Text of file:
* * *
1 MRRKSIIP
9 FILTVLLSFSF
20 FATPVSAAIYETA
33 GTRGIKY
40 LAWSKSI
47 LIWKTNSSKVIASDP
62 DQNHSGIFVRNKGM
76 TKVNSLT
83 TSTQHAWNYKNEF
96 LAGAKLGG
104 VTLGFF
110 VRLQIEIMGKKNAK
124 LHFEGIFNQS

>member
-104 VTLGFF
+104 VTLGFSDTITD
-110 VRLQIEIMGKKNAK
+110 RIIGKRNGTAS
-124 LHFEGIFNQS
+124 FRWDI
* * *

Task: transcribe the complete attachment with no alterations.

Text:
1 MRRKSIIP
9 FILTVLLSFSF
20 FATPVSAAIYETA
33 GTRGIKY
40 LAWSKSI
47 LIWKTNSSKVIASDP
62 DQNHSGIFVRNKGM
76 TKVNSLT
83 TSTQHAWNYKNEF
96 LAGAKLGG
104 VTLGFF
110 VRLQIEIMGKKNAK
124 LHFEGIFNQS

>member
-104 VTLGFF
+104 VTLGFSDTITD
-110 VRLQIEIMGKKNAK
+110 RIIGKRNGTAS
-124 LHFEGIFNQS
+124 FRWDI